Although he has tried everything from nicotine patches to cold turkey many times, he has never managed to completely stop smoking.

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  • Why we should care if Ethiopia stops loving us

    BY STUART GROVER|   I recently returned from three weeks in Ethiopia, an abysmally poor, highly primitive nation of more than 100 million people on the Horn of Africa. Ethiopia is also the cradle of civilization, from which humanoids migrated to Europe and beyond.

    It was also probably the first nation to adopt Christianity and boasts ancient ties to Judaism stemming from the liaison between the Queen of Sheba and King Solomon. It houses the Ark of the Covenant in a monastery in Axum, as well as extraordinary churches hewn from solid rock.

    Ethiopia remains a multicultural nation, comprising Ethiopian Orthodox, Muslim, Catholic and animist populations, which coexist harmoniously. Intermarriage carries no stigma, people accept differences and strife reflects tribal rather than religious divisions.

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  • Red tape delays Ethiopian migration to Israel

    JERUSALEM (AFP) - Thousands of Ethiopians with family members in Israel have again had attempts to join them delayed, this time by a paperwork logjam, Israeli officials said on Sunday.

    Threatened by a revolt on the issue within the ruling Likud party, Prime Minister Benjamin Netanyahu's government pledged in April that 1,300 Ethiopians would be admitted within 12 months out of a possible 9,000 set to arrive over five years.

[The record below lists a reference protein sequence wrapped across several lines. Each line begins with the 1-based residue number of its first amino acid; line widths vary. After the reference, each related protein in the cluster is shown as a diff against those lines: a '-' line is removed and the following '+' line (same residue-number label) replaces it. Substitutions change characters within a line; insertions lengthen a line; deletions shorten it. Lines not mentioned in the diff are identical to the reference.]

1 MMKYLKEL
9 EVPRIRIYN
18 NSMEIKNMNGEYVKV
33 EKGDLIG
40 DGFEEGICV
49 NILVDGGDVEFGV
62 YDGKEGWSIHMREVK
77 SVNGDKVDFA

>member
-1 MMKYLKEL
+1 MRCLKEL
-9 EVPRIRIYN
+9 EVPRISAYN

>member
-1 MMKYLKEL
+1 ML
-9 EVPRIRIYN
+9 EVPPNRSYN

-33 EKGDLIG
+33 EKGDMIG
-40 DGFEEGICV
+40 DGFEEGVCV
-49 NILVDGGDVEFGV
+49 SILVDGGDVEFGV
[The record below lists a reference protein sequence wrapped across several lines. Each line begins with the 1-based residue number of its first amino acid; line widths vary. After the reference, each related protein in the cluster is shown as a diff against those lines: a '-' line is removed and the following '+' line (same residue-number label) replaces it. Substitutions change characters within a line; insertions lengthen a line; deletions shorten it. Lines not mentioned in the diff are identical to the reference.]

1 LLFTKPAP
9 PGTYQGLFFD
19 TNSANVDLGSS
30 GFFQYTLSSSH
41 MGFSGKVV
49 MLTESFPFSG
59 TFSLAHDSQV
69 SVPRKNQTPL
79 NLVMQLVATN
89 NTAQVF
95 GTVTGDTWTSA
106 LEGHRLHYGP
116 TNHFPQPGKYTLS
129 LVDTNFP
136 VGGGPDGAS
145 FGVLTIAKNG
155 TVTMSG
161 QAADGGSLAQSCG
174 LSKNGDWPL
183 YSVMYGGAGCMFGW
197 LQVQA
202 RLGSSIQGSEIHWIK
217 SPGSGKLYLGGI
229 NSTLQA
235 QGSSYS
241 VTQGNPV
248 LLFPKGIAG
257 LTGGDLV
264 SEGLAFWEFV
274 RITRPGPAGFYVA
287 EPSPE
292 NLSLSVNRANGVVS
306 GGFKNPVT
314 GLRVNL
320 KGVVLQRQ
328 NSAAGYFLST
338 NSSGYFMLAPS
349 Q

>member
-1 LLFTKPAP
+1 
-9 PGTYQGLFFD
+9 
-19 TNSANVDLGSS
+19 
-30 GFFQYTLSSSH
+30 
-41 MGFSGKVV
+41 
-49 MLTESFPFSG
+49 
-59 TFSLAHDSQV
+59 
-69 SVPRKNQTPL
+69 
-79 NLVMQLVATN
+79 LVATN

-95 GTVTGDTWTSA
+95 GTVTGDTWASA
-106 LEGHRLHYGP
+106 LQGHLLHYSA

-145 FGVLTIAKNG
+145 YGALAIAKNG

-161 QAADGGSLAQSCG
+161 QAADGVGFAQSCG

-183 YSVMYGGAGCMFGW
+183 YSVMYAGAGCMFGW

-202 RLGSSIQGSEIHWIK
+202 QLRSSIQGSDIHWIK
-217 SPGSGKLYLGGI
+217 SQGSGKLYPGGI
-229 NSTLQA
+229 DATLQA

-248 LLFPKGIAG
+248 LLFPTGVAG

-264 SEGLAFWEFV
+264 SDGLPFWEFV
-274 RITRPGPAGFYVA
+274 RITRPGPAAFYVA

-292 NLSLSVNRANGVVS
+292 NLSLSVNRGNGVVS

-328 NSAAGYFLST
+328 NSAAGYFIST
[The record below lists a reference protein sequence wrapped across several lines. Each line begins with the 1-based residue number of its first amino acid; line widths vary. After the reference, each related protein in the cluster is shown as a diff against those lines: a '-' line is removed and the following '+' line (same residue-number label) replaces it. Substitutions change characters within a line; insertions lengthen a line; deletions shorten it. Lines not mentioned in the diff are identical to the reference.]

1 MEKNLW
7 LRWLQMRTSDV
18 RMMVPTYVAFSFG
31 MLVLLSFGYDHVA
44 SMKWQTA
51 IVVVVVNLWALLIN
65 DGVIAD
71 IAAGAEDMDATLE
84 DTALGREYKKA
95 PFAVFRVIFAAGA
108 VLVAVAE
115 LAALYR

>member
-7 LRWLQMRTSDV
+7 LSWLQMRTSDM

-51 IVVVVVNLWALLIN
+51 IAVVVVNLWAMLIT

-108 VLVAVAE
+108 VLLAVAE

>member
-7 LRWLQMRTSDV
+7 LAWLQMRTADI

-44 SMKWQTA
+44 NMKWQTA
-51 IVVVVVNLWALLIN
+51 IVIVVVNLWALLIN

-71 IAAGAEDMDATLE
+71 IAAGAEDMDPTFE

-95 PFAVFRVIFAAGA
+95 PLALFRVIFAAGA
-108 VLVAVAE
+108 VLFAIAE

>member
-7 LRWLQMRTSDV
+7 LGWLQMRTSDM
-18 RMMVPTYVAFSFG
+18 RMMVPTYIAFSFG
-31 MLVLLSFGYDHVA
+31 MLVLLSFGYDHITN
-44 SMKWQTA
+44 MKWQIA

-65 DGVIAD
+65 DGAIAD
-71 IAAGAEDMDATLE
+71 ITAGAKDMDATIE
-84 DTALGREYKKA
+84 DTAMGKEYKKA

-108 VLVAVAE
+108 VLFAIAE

But so far only 64 have entered the country, prompting MP Elie Elalouf to say last week that Israel had "abandoned the Jewish community of Ethiopia despite the promises".

    A spokesman for the Jewish Agency, a quasi-governmental institution that encourages diaspora communities to move to Israel, told AFP on Sunday that his organisation was waiting to receive the names of those eligible from the government.

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  • More Africans have access to cell phone service than piped water

    In Africa, less than one in three people have a proper drainage system, half of the population live in areas without paved roads, and only 63% have access to piped water. Yet, 93% of Africans have cell phone service.

    These are among the findings in a recently published report by Afrobarometer, a pan-African, non-partisan research network which explored access to basic services and infrastructure in 35 African countries through about 50,000 face to face interviews.

    "In a lot of communities all over Africa, people can talk on their cell phones, but they can't turn on a light or a water faucet. Never mind flush a toilet. And they may be going hungry," says Winnie Mitullah, lead author of the report.

    "As far as the most basic services that many of us take for granted -- water, sewage, electricity, roads -- an awful lot of people might as well be living in the 19th century," she continues.